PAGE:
Relatively little is known about the accessory bands of hamstring tendons. In addition, no classification of the PA has been drawn up, which would assist the planning of surgical procedures in this area. Previous anatomical studies on cadavers described only their variation with regard to the occurrence of accessory bands of the semitendinosus muscle [2, 9, 14, 16]. Alternatively, latest studies concerned mainly variation in the course and branching pattern of the infrapatellar branch of the saphenous nerve [17]. However, in these studies, little attention was paid to variants of PA tendons. LaPrade et al. [5] observed that the ST inserted to the superficial fascial layer, whereas the GT and STT are located in the deep surface of the superficial fascial layer. Similar results were obtained by Lee et al. [6], although they found the ST to be inserted deeper than the GT and STT in one case, and that the ST was bifurcated in another [6]. In the present study, no cases were observed where the ST was inserted deeper than the GT or STT; however, the ST was found to be bifurcated in six lower limbs. Candal-Couto et al. [2] reported that the accessory bands may arise from the GT or STT and insert separately into the PA. Accessory bands were also observed in the GT and STT. The GT had one–four accessory bands (usually two), while the ST had two–three accessory bands (usually two). Based on arthroscopies of 25 patients Yasin et al. [16] found the number of accessory bands to range from one to three in the GT, and from one to four in the STT. In addition, accessory bands were lacking only in one GT l, which was far more than what was observed in the current study. In a study of PA anatomy in 30 fresh cadaveric knees, the GT was found to have two accessory bands in five cases, and three accessory bands in only one case; in addition, the STT was found to have two accessory bands in seven cases but three accessory bands in only one case [14]. In a study of a Korean population [6], morphological variability was only observed for the STT, where 57 sampled lower limbs (66%) had one accessory band, 28 limbs (31%) had two and one limb (3%) had three.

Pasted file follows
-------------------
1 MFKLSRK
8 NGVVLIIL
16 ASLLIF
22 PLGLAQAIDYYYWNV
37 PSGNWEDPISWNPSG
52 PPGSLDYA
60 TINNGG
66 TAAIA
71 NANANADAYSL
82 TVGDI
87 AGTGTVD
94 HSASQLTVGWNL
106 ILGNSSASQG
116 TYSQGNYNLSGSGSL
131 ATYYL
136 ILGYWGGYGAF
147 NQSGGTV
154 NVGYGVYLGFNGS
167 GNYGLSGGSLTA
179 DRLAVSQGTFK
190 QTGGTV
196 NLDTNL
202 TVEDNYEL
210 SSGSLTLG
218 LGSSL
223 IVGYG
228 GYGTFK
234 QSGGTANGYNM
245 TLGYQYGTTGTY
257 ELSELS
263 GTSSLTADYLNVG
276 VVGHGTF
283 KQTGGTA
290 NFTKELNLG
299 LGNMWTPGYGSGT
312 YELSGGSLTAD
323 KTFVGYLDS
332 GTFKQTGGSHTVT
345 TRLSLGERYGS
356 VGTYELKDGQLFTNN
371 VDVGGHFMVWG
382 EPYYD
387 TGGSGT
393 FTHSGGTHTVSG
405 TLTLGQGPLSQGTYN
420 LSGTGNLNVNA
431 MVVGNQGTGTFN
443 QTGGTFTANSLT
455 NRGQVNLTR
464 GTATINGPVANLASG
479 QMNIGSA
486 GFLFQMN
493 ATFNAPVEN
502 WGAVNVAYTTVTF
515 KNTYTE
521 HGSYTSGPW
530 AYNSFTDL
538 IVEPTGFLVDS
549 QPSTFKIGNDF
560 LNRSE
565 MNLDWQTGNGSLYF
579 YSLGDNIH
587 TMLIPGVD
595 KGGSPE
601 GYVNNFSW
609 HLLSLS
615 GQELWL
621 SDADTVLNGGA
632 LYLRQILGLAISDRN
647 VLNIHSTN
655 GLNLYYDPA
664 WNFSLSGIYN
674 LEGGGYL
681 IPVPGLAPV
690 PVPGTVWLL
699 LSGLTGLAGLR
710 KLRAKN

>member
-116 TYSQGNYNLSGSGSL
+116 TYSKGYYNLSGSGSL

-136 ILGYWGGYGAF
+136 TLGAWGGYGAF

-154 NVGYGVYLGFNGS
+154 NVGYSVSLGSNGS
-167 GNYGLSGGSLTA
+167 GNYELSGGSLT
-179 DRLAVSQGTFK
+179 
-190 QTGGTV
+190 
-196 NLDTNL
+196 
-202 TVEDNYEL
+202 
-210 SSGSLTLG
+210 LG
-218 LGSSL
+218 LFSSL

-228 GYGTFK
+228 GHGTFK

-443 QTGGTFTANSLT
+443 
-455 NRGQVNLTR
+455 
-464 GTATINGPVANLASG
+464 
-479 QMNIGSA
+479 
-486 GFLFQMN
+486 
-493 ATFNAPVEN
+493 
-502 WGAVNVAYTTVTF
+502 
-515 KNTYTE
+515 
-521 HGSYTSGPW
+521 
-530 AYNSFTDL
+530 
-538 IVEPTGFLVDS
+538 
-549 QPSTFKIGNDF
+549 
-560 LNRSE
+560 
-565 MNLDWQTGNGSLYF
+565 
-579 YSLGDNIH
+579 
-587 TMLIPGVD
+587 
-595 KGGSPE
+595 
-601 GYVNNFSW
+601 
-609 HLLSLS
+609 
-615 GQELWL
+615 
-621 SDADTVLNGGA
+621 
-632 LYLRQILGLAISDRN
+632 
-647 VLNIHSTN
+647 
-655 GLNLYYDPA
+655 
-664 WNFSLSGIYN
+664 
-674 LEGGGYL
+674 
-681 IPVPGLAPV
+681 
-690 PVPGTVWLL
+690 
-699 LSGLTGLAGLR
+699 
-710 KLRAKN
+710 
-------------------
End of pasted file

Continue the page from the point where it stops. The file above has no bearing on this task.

A threefold classification was proposed by Ashaolu et al. [1] based on tendinosus formation, union of the tendons and point of insertion. Six types of tendinous formation were proposed (type I–VI), with the most common type being monotendinous ST, GT and STT with one accessory band. A comparison of these results with our own is presented in Table 3. The number of bands originating from the GT and STT is an important taxonomic category; however, due to the great variability inherent in PA morphology, it is likely that the numbers of specimens used in previous studies were too low to reflect all the important variations [2, 14, 16]. Although the classification based on tendinous formation proposed by Ashoulu et al. [1] focuses on detailed anatomical aspects, a classification proposed in this research may be more clinically relevant to facilitate more effective tendon grafting. Unlike other studies, our findings indicate that the most common type of PA comprised the monotendinous ST, GT and STT, accounting for 54 out of 102 cases (52.9%).

Table 3

Comparison of classification

Classes

Ashaolu et al. [1]

Current study

ST + GT + STT

1 (5%)

54 (52.9%)

ST + GT + STT + aSTT + SMT + TCL

1 (5%)

0 (0%)

ST + GT + STT + aSTT

13 (65%)

32 (31.4%)

ST + GT + STT + aSTT + SMT

3 (15%)

0 (0%)

ST + GT + STT + aST + SMT

1 (5%)

0 (0%)

ST + GT + STT + aGT + aSTT

1 (5%)

0 (0%)

ST + GT + aSTT + aSTT

0 (0%)

9 (8.8%)

ST + GT + STT + aGT + aSTT + aSTT

0 (0%)

1 (1%)

ST + GT + STT + aST + aSTT

0 (0%)

2 (2%)

ST + GT + STT + aST + aGT + aSTT + aSTT

0 (0%)

4 (3.9%)

ST sartorius tendon, GT gracilis tendon, STT semitendinosus tendon, SMT semimembranosus tendon, TCL tibial collateral ligament, aSTT accessory band of semitendinosus tendon, aGT accessory band of the gracilis tendon, aST accessory band of the sartorius tendon

The type of insertion is a second feature in our classification. For the GT and STT a band-shaped and a fan-shaped types of insertion were recognised. The fan-shaped form occurred in 20 cases (19.6%) for the GT and in 82 cases (80.4%) for the STT. In addition, it can be present in both the main tendon and the additional bands. This might be an important feature because, for the fan-shaped tendon, it might be harder to recognize the correct tendon and to expose the point where the tendon stripper can be placed. Interestingly, earlier studies have failed to identify the type of insertion of the PA tendon [1, 2, 6, 9, 14, 16, 17].

Last but not least, to identify the correct tendons for grafting, the place of insertion should be recognised. During a surgical procedure, concrete landmarks are required to navigate the site of incision and to identify tendons. As the tibial tuberosity is arguably the best candidate for this purpose, lines A and B (Fig. 1) were proposed as measurements to better locate these tendons. Although this is helpful for localizing the main tendons of the gracilis and semitendinous, accessory bands might be a potential cause of complications [3, 7, 13, 15].